Let Your Voice Be Heard

The FDA plans to let both sides of the debate give the issue a proper airing during a public meeting later this month in Silver Spring, Maryland.

Meanwhile, the FDA has reopened the comment period for the proposed rule. The agency says you can let it know your thoughts about it. Regardless of how you submit your comments, be sure to include this phrase somewhere at the top of the first page: Docket No. FDA-2013-N-0500.

You can reach them online at http://www.regulations.gov 9 to obtain background documents or read the comments the FDA receives about this issue, just insert that docket number in the “Search” box, then follow the prompts.

If you prefer, you can send a letter to Division of Dockets Management (HFA-305), Food and Drug Administration, 5630 Fishers Lane, Rm. 1061, Rockville, MD 20852. You can also go in person and ask to see those items.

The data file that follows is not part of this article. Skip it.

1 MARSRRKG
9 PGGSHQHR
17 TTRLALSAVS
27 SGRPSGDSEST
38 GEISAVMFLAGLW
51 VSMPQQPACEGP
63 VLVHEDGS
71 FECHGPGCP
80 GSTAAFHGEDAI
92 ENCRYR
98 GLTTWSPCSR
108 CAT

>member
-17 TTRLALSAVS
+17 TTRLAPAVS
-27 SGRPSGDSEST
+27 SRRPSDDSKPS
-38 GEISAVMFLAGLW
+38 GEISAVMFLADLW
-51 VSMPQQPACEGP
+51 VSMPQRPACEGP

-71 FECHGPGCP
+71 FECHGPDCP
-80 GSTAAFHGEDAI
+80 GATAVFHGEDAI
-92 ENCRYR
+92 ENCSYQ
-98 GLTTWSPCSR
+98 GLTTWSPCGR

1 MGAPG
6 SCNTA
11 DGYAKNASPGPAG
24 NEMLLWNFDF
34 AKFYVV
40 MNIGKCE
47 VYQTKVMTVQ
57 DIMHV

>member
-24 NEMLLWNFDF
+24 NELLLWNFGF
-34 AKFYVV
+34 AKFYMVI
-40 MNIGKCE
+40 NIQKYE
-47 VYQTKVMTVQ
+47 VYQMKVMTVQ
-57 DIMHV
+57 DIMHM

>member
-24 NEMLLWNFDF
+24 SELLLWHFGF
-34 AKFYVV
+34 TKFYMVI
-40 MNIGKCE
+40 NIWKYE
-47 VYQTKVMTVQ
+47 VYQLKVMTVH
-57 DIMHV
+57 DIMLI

The FDA says it will accept your comments from now through April 27, 2015.

For more information, contact Ellen Molinaro, Center for Drug Evaluation and Research, Food and Drug Administration, Bldg. 51, Rm. 6218, 10903 New Hampshire Ave., Silver Spring, MD 20993-0002. Her phone number is (301) 796-3601.

  1. Robert King, “Controversy Re-Ignites Over Generic Drug Label Changes,” Washington Examiner, February 17, 2015. http://www.washingtonexaminer.com/controversy-re-ignites-over-generic-drug-label-changes/article/2560336. Accessed on March 1, 2015. 

  2. “Supplemental Applications Proposing Labeling Changes for Approved Drugs and Biological Products” Federal Register, Nov. 13, 2013. https://www.federalregister.gov/articles/2013/11/13/2013-26799/supplemental-applications-proposing-labeling-changes-for-approved-drugs-and-biological-products. Accessed on March 1, 2015.